New Zealand, 2004, photos by Alan Grinberg

Some notes on the photography equipment...

This is the first trip longer than a few days that I have used only digital equipment. This change traded one set of problems for anotther.

The camera is a Canon G3, purchased on eBay for about $550. I also have wide angle and telephoto adapters, which I rarely used since they reduce the quality of the image due to their inexpensive optics. I sometmes use a tripod (Gitzo Mountaineer), but since this trip was geared towards a high level of activity I wanted to travel light and did not take it. In retropsect, the tripod is the one piece of additional equipment that would have improved the photos. I should have taken it and left the lens adapters behind.

I chose the Canon G3 (4 Megapixels) because it seemed to have the best image quality for the price point I was at (almost a year ago). I figured the features, control layout, and any other factors were secondary to image quality. I have developed a love/hate relationship with the camera, and now wish I could design my own. I'll skip the details; if Canon wants to contact me I would be happy to share my design ideas for a camera geared for this type of photography.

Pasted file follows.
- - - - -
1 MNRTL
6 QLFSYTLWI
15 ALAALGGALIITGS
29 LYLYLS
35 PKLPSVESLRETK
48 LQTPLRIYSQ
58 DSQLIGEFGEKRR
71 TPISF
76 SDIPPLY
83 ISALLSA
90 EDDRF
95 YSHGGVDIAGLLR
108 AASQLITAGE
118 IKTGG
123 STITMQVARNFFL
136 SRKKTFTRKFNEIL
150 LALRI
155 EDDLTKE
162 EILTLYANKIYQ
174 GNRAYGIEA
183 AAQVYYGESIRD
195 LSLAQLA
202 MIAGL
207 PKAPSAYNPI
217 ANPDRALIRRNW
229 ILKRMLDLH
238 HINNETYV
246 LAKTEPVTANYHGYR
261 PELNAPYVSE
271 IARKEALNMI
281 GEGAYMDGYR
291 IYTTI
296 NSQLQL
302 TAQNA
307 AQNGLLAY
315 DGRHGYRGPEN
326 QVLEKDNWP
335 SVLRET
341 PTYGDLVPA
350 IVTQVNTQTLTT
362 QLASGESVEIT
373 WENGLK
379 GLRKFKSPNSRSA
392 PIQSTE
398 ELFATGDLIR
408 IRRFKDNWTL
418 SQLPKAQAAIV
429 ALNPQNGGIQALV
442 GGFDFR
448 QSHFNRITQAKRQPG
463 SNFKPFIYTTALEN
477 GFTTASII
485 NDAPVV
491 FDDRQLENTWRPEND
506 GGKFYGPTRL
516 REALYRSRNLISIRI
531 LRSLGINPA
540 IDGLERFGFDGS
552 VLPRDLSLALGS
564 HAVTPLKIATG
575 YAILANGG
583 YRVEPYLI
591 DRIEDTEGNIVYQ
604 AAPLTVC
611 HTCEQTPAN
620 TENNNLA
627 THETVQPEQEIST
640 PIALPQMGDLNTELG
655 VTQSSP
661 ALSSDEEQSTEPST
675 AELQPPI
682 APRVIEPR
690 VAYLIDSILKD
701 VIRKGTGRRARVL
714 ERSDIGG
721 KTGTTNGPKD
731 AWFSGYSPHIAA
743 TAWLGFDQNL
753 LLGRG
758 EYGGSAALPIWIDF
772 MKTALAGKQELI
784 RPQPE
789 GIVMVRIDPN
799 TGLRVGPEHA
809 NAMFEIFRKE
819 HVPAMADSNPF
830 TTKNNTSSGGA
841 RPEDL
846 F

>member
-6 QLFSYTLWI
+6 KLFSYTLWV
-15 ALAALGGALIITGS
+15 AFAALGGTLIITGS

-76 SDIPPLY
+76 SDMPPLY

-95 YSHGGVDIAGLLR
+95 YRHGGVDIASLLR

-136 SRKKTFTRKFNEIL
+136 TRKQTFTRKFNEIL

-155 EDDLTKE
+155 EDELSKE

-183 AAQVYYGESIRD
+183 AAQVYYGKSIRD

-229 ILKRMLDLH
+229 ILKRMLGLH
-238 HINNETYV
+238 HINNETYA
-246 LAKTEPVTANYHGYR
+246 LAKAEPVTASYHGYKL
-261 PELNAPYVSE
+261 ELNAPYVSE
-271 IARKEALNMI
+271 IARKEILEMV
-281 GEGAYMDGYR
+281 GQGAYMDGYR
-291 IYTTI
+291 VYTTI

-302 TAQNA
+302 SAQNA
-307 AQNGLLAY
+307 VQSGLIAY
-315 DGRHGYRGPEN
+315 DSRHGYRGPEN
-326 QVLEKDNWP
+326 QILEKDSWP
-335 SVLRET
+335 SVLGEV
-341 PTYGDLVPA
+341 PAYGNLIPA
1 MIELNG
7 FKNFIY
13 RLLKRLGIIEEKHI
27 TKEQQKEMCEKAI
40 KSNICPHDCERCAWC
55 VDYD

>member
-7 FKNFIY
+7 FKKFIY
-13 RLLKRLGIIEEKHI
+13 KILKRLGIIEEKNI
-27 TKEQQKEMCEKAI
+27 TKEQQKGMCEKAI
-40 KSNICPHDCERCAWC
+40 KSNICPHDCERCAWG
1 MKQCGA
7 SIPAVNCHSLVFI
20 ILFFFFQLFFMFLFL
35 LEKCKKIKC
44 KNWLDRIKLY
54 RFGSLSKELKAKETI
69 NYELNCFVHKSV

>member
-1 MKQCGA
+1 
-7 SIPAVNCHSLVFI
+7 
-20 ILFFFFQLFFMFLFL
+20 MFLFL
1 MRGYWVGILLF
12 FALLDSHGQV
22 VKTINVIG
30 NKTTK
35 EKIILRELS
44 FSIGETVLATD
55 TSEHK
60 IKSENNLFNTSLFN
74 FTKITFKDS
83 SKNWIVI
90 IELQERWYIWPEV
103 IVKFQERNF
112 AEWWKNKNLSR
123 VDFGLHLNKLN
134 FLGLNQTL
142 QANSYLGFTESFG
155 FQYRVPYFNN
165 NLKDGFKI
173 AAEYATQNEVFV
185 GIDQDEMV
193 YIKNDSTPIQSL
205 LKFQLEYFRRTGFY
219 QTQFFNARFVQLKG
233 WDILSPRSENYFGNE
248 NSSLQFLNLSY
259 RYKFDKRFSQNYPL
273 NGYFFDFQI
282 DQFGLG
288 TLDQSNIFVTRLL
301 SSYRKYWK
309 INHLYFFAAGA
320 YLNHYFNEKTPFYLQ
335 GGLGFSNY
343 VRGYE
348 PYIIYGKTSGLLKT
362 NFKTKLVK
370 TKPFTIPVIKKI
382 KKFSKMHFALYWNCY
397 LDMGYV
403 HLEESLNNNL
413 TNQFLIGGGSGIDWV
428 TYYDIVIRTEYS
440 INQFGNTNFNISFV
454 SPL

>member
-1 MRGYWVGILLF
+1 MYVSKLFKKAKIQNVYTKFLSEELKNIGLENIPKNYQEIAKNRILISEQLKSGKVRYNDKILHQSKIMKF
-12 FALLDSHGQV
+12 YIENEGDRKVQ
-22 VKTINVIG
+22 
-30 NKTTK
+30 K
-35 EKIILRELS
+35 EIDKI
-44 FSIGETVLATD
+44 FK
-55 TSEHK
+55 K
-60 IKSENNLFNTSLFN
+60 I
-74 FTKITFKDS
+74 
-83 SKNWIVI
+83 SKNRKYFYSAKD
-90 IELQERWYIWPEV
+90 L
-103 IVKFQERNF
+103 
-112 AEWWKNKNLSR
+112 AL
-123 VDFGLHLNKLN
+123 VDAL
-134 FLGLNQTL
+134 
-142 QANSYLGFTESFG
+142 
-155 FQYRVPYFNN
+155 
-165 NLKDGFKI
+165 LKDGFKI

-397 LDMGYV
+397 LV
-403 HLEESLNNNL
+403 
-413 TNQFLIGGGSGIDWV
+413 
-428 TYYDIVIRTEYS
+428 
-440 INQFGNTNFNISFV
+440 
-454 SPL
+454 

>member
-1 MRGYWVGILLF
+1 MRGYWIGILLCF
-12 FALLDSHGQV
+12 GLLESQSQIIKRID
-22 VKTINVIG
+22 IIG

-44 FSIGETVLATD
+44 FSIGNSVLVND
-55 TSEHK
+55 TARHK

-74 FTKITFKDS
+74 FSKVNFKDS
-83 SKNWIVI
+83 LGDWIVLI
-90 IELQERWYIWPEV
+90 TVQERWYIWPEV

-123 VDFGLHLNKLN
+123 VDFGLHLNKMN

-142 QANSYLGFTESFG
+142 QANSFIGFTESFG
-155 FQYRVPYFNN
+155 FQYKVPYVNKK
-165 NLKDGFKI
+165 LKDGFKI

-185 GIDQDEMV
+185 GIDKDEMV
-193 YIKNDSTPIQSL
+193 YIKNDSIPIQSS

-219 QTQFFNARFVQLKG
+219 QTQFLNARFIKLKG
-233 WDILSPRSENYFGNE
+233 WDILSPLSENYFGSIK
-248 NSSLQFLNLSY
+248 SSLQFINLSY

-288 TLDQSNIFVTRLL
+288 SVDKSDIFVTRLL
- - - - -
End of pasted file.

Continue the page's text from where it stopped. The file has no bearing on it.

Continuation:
One challenge was to figure out the best way to store thousands of images taken on a month long trip. A portable computer would be nice, but too heavy. The dedicated photo storage devices with LCD screen would be nice, but they are too expensive, and their reliability is questionable. Multiple compact flash cards are too expensive. I decided to use an iPod. We like to listen to music, and Belkin had just come out with a device to transfer images to the iPod, so the multiple functions of this device justified the cost.

I carried multiple charging devices, power converters, plug adaptors, cables (probably as heavy as 30 rolls of film!). The system worked well. I returned with about 1650 images; with this setup, I could have taken over ten times that number!

I never transfer photos from the camera directly to the web site, or make prints directly from the camera. All pictures are processed through Photoshop. The workflow is approximately like this:
Straighten horizon when needed.
Crop photo.
Adjust Levels.
Dodge and burn when needed, but I rarely do this.
Adjust saturation when needed, even more rare.
Change Image Size (reduce pixels for web)

Any processing that changes what my eye saw or radically altered the image will be noted in the caption.


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